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The vast majority was Presbyterian Scotch-Irish  relocating from Pennsylvania at the end of the seven year French and Indian War, through a five-hundred mile corridor along the Appalachian mountains.
(John Lawson, A New Voyage to Carolina, edited by Hugh Talmadge Tefler, Chapel Hill, University of North Carolina Press, 1967; Robert W.
330.) In 1772 a newspaper advertisement reported a runaway African slave named Jack who was “said to speak the Scotch-Irish dialect.” (Virginia Gazette, October 22, 1772.) In an affidavit recorded on March 15, 1689/90 in the Somerset County Court, Maryland records in a hearing to bring charges against Matthew Scarbrough is this reference: “I William Pattent was at worke at James Minders and one night as I was at worke Mr Matt: Scarbrough came into the house of sd Minders and sett down by me as I was at work, the sd Minder askt him if he came afoot, he made answer again and sd he did, saying that man, meaning me, calling me Rogue makes me goe afoot, also makes it his business to goe from house to house to ruinate me, my Wife and Children for ever. (At which Scarbrough said) You Scotch Irish dogg it was you, with that he gave me a blow on the face saying it was no more sin to kill me then to kill a dogg, or any Scotch Irish dogg, giving me another blow in the face. Although the second, third, and fourth generation Scotch-Irish immigrating to America often thought of themselves as Irish rather than Scottish (James G. Since at least 1725, hardly any Native Americans had resided in this Alamance region.
now saying goe to yr god that Rogue and have a warrant for me and I will answer it. Leyburn, The Scotch-Irish: A Social History, supra, pp. 24.) They made up the largest European ethnic minority in America by 1776. Only the wind whistled in vacant villages and shook the buds of wildflowers in meadows where corn, beans, and squash had once grown.
10.) Only about 4,000 Scotch-Irish had emigrated from Northern Ireland to America between 17. By the time of the revolution, 100,000 had relocated to America. The tribe gave its name to the Haw or Saxapahaw River.
Most of their villages had been built alongside streams and rivers.
The Great Wagon Road (originally a buffalo trail) was used by most Scotch-Irish migrating from Pennsylvania through the Shenandoah Valley, between the Allegheny Mountains to the west and the Blue Ridge mountains to the east, into North Carolina. Chiswell (Chissel), where roads converged from Philadelphia and Richmond.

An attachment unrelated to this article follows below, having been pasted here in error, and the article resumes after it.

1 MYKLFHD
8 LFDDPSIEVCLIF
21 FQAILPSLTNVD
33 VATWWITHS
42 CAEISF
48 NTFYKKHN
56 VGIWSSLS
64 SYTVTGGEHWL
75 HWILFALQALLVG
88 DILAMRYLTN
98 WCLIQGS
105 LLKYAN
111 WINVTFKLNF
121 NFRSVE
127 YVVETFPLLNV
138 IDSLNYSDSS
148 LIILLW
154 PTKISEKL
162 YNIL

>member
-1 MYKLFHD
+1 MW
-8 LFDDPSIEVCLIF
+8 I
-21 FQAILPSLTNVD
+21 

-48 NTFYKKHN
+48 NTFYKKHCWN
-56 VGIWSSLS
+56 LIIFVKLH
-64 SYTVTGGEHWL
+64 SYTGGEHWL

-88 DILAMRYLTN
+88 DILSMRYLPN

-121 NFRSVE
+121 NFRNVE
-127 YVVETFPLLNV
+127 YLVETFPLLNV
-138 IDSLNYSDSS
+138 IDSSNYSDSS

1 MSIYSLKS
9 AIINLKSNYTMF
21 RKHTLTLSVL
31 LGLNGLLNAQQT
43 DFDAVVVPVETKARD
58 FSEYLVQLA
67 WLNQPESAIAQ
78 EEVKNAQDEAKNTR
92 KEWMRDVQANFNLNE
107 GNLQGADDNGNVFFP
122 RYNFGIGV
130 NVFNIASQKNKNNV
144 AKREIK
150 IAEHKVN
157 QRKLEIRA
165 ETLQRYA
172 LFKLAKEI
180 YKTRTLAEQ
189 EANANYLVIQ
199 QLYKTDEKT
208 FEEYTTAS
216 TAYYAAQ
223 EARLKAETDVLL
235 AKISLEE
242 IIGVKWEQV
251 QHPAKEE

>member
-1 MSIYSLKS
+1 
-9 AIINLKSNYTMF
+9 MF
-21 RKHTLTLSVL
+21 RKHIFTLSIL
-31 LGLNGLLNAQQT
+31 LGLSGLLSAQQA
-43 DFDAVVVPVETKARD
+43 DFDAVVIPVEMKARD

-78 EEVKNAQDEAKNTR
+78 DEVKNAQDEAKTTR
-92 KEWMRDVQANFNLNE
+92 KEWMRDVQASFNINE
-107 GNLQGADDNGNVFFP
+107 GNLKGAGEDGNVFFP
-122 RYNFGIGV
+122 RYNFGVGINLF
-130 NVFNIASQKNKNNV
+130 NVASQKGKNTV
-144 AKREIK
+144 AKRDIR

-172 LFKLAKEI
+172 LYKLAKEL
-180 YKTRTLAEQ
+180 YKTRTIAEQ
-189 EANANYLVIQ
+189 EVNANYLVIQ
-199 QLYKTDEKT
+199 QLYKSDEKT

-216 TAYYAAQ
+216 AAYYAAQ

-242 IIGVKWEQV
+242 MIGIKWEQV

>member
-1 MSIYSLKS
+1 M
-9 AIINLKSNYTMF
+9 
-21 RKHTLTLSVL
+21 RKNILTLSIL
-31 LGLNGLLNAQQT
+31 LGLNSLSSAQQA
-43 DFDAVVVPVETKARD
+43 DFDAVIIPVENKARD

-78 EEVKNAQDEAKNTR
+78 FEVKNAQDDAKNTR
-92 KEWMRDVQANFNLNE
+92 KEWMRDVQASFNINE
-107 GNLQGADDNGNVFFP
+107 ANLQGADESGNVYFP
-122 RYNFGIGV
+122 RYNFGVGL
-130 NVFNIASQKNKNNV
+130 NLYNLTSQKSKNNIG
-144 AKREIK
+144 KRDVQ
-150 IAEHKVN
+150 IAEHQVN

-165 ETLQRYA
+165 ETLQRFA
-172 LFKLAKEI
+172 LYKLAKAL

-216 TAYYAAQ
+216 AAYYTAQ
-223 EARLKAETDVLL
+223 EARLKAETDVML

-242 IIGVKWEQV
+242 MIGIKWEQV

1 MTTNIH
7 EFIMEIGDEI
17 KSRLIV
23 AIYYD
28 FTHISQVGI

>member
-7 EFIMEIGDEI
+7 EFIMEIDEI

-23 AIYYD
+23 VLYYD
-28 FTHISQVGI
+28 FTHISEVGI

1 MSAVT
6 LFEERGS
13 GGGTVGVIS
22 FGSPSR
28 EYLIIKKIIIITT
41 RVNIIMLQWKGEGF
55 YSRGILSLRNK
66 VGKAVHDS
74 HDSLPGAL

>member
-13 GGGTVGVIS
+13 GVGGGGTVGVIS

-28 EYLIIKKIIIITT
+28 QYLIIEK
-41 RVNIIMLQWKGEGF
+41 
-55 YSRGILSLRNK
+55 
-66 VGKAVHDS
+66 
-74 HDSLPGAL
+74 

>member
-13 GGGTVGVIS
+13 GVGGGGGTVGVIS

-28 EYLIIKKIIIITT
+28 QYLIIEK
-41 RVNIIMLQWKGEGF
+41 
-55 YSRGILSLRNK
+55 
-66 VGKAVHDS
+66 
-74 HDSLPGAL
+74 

(Parke Rouse, The Great Wagon Road, New York, Mc Graw-Hill, 1973.) The Cumberland Gap was discovered in 1750 by Dr. In 1796, the road through the Cumberland Gap was renamed the Wilderness Road, when it was widened to allow passage of the Conestoga Wagon.The tribe abandoned a region where there were so many buffalo that three or four men with their dogs could kill from 10 to 20 in a day. Rights, “Traces of the Indians in Piedmont North Carolina,” North Carolina Historical Review 1 (July 1924): 277-288.) Deer were so plentiful that a rifleman with a little powder could easily kill 4 or 5 in a day.A common hunter could kill in the autumnal seasons as many bears as would make from 2000 to 3000 weight of bear bacon.Others whose suggestions are much appreciated and deserving of a pat on the back, a high five, and gold star in their permanent record include John Caldwell (California), founder of webpage, Tom Caldwell (Australia), David Caldwell (Manitoba), Gwen Caldwell Quickel (Texas), Plunkett Caldwell (Ireland), Brian Caldwell (Scotland), Barbara Randolph (Kansas), and Marilyn Janda (Alabama), editor, Caldwell Family Newsletter. They raised fat pigs and lean children, harvested crops and hunted game, girdled trees and guzzled corn liquor. Caldwell was recognized as one of the south’s foremost educators. 399.) Almost all of the Presbyterian ministers in the south until then were graduates of or had taught at his Log College.These salvation seekers split Sundays between scripture, sermons, sedition, and socializing. David Caldwell became a leader of the anti-federalist Republican Party in North Carolina and was among the first to speak at a North Carolina convention in 1788 to determine whether North Carolina would vote to adopt the Federal Constitution that lacked a Bill of Rights that his fellow backcountry Piedmont farmers and he were determined to have. Historian Burton Alva Konkle, 1861-1944, said that Caldwell “was one of the greatest natural teachers that America has ever produced,” and that his school was “a veritable ‘seminary’ to the whole South.” (Burton Alva Konkle, John Motley Morehead and the Development of North Carolina, 1796-1866, Spartanburg, S. Graduates of the Log College included five future governors of southern states, numerous U. senators and congressmen, physicians, lawyers, and over 50 ministers. Among those who graduated from or taught at the Log College were the ministers that initiated the Second Great Awakening, beginning with revivals in 1791 in Guilford County, North Carolina, then 1801 at Logan County, Kentucky and 1802 at Cane Ridge, Tennessee.Ahlstrom, A Religious History of the American People, New Haven: Yale University Press, 1972, pp. David Caldwell’s farm, with his own slaves feeding the runaways.